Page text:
Nourishing Your Gut on a Low FODMAP Diet: 5 Tips for Optimal Well-being – Joanna Baker

In the world of wellness, the term "gut health" has been buzzing around like a contented honeybee. But what exactly is it, and why does it matter?

In the world of wellness, the term “gut health” has been buzzing around like a contented honeybee. But what exactly is it, and why does it matter? If you’re a bit puzzled amidst the sea of information, worry not! We’re here to set the record straight, especially if you’re navigating the intricate waters of a low FODMAP diet. So, let’s dive in and explore how to truly take care of your gut while embracing this dietary journey.

Understanding Gut Health and the Microbiome

Imagine your gut as a bustling metropolis, teeming with life. This vibrant hub, known as the microbiome, is a collection of approx. 1-2kg of bacteria, yeast and fungi that call your digestive tract home. These tiny residents play a monumental role in everything from digestion to immunity. A balanced microbiome is like a symphony in tune, while an imbalanced one can lead to a discord of discomfort.

Defining a Healthy Gut

Despite research exploding the last few years on gut health, we still don’t have a lot of answers. Although we can map a person’s microbiome, there is no gold standard of what a healthy gut should look like to compare this to. We know there are literally trillions of types of bacteria and that your microbiome is more unique than your fingerprints. The good news is that it’s looking like what bacteria your gut houses is not so much of a concern as long as you have communities that are able to perform specific tasks. Meaning that there are likely many ways to have a healthy gut.

Building a Healthy Gut on a low FODMAP diet:

What you eat plays a significant role in shaping our gut microbiome and can even alter it in as little as 24 hours. With that in mind, here 5 tips to nourish your gut microbiome on a low FODMAP diet.

  1. Diversify your plate and diversify your gut. Gut microbiota are fussy eaters and the more different plant foods you include, the more different types of bacteria you feed. Research shows that people who eat 30 or more different plant foods per week have a more abundant and diverse microbiome than people who eat 10 or less plant foods in a week. Think firm bananas, berries, sourdough, oats, corn, carrots, kent pumpkin, eggplant, capsicum, herbs & spices, tofu, seeds, low FODMAP nuts and low FODMAP serves of canned legumes.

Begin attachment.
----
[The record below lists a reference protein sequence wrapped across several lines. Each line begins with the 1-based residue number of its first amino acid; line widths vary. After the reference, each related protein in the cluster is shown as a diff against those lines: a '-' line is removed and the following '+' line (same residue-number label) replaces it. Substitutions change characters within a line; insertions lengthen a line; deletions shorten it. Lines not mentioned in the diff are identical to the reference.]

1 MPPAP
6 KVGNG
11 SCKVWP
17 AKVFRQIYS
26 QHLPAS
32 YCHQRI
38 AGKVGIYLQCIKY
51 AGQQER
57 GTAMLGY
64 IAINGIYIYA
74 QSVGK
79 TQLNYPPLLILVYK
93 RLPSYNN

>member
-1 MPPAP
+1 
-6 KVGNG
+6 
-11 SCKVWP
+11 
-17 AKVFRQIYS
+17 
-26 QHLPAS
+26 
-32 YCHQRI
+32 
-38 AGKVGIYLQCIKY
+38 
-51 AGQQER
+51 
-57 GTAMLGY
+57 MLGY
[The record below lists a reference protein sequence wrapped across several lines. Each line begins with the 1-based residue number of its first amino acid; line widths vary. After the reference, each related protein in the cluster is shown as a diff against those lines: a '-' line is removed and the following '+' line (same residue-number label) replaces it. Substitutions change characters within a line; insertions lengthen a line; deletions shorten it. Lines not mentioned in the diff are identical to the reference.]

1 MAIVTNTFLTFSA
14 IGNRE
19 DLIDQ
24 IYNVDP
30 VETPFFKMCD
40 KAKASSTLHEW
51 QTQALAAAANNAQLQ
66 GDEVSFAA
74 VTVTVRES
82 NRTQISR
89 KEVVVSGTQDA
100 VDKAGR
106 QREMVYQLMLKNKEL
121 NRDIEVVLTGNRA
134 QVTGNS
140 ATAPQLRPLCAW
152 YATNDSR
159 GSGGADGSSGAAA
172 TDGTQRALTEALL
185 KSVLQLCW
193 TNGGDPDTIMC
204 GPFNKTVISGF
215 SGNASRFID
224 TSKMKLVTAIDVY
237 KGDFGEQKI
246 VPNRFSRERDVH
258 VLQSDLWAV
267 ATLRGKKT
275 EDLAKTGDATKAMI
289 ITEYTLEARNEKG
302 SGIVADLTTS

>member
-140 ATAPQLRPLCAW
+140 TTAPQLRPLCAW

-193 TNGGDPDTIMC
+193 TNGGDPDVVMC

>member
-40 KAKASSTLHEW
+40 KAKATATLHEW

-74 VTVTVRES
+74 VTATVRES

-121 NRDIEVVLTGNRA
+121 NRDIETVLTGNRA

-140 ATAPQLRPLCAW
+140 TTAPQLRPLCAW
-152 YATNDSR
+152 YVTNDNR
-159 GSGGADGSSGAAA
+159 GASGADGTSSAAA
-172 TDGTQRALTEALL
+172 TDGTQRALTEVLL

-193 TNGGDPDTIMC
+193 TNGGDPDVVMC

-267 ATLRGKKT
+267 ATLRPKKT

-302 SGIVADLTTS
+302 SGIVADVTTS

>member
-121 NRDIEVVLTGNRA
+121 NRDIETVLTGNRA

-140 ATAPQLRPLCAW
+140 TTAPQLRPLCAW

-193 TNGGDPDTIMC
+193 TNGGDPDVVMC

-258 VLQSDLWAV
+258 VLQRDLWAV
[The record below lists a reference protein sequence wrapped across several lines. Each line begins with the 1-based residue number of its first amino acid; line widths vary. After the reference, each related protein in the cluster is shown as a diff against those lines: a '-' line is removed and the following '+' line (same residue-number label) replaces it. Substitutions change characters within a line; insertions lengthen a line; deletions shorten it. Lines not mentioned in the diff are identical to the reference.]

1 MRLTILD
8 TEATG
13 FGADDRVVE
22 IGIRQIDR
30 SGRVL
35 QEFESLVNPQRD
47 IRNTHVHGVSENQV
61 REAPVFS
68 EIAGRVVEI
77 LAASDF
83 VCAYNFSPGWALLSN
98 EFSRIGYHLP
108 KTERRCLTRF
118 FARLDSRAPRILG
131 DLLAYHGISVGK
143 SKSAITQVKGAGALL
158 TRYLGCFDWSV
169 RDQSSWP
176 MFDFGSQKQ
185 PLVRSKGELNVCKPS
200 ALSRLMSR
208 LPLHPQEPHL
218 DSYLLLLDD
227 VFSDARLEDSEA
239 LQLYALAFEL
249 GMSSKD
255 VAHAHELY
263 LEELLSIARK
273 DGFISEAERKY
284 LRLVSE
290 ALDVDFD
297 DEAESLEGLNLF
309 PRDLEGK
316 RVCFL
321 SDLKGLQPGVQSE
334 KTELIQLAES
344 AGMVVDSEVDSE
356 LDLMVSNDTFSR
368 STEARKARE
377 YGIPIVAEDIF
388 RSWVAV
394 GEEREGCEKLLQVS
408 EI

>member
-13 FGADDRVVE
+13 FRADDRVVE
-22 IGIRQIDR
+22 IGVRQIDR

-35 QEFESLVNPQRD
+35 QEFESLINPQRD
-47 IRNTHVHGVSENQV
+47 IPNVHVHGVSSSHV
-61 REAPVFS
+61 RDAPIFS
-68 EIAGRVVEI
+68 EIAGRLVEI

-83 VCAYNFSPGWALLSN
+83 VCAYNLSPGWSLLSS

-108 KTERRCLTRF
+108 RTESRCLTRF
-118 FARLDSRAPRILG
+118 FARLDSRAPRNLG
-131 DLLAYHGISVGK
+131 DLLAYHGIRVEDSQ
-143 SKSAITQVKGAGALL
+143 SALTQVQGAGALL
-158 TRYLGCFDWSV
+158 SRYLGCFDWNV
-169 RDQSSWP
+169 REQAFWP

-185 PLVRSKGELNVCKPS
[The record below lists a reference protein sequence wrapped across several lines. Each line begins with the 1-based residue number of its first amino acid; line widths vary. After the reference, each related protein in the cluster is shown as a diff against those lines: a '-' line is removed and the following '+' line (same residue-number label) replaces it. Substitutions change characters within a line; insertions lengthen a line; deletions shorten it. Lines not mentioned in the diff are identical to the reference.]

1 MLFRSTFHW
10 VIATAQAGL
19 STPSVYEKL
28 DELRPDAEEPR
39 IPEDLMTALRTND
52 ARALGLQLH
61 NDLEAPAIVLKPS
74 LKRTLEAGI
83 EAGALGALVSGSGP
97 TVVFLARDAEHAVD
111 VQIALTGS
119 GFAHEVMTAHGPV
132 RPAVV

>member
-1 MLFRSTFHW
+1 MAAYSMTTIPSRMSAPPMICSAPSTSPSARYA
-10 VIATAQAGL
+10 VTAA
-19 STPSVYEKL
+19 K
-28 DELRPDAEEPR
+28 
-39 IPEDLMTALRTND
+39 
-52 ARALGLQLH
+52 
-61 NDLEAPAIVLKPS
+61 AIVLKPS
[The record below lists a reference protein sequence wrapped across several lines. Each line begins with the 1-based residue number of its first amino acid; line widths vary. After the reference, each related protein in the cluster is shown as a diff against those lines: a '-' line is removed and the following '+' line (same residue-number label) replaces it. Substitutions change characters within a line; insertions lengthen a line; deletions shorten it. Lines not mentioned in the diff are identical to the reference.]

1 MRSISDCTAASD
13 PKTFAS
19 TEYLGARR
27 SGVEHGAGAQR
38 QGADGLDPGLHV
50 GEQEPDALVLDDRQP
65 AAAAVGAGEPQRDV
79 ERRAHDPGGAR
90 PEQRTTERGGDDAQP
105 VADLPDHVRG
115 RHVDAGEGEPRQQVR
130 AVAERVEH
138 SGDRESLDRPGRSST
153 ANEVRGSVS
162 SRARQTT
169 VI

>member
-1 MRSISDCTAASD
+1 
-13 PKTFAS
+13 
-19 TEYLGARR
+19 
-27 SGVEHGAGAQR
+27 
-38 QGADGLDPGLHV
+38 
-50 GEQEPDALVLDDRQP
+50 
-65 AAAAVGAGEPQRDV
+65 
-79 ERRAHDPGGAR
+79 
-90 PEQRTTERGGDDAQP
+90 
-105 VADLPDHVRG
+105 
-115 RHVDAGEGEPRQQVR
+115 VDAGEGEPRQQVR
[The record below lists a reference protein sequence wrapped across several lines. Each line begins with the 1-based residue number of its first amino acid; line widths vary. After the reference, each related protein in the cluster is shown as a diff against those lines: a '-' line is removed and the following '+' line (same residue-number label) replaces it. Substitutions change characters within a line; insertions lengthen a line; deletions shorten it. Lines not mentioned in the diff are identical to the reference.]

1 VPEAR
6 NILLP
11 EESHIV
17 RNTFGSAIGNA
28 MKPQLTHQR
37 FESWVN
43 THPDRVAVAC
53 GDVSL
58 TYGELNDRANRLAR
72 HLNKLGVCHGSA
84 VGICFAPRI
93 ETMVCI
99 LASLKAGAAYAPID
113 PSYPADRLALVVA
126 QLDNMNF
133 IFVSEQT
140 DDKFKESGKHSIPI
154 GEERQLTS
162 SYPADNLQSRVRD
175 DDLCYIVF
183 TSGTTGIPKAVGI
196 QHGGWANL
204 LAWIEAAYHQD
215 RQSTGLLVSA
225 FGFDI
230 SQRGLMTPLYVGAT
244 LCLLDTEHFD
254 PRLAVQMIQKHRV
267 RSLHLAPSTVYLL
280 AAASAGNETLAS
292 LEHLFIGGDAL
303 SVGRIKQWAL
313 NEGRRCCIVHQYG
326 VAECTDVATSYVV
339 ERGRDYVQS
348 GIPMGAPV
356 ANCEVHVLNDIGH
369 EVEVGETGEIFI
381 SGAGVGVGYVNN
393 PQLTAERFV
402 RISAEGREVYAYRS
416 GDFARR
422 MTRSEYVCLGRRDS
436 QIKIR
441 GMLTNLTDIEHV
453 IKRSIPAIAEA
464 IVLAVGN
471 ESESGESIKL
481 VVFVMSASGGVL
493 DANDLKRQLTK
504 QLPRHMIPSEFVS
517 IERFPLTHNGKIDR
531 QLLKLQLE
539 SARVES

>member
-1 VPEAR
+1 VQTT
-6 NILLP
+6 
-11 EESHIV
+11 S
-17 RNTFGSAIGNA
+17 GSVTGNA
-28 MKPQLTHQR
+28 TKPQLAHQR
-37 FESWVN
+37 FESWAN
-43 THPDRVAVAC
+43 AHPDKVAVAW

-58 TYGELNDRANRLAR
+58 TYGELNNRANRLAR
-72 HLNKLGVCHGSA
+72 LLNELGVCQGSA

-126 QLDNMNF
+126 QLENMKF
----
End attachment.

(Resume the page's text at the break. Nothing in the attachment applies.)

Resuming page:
2. Include low FODMAP serves of Prebiotics. Prebiotics are types of fibre that nourish your microbiome the same ay as fertiliser nourishes your garden. While most prebiotic foods are also high FODMAP (this is why we see reduced abundance and diversity of gut bacteria on a low FODMAP diet), many still have low FODMAP serves that are suitable for all phase of a low FODMAP diet. Think canned lentils & chickpeas, beetroot, fennel, green peas, snow peas, firm bananas, dates, oats and small serves of wheat. Your Monash smartphone app lists all of these and their serve sizes.
  3. Liberalise your diet. The low FODMAP diet is not a forever diet, and most people don’t have to be super strict with limiting all FODMAPs long term. The only way to know what you individually tolerate is to trial reintroducing. You never know, you might get a pleasant surprise.
  4. Progress, not perfection. The thing with FODMAPs is that they don’t damage the gut and if anything, are actually good for the gut microbiome. In addition, food isn’t just about nutrition. It’s also about celebrations, commiserations, nostalgia, and pleasure. These are all valid reasons to eat and are important to maintaining a healthy relationship with food. Finding the balance between limiting FODMAPs enough to keep you comfortable and allowing the flexibility to live your life is where the true quality of life sits.
  5. Managing IBS is never just about food. The people who I see getting best results with managing their IBS are the ones who think beyond food triggers and curate an “IBS toolbox” of multiple strategies that support a calm and relaxed gut. Gut hypnotherapy, yoga, mindfulness, gratitude, adequate sleep, hydration, movement and non-food moments of joy are all helpful to improving your IBS, your overall health and your tolerance for higher FODMAP foods.

Conclusion

Your gut microbiome is central to your overall health and wellbeing. By understanding your microbiome, embracing diversity, and seeking expert guidance, you’re well on your way to cultivating a thriving gut garden! If you’re ready to resolve gut issues and make peace with food, Everyday Nutrition dietitian’s are ready and waiting to support you on your journey.

Come along and hear Joanna speak on the Learning Theatre Stage on Saturday 21 October at 4pm.

Picture of Joanna Baker

Joanna Baker

Joanna is a dietitian, who loves food. Her passion for digestive health comes from her own life long battle with IBS. This has taught her both how hard it is to live with an unpredictable gut and how life changing it can be when food sensitivities are well managed. Although based in Melbourne, Joanna consults virtually via Everyday Nutrition and loves working with people around Australia and Worldwide helping them to identify their triggers and learn to love food and life again. In addition to this, Joanna is on the advisory board for the Master of Dietetics degree at Deakin University and a member of Food Allergy and Intolerance Interest Group with Dietitians Australia. She provides resources for dietitians and presented at seminars in Australia and the USA. Joanna is a regular contributor to FODMAPPER magazine and has also written for Healthy Food Guide, Australian Gluten Free Life and Nursing Review.

You may also like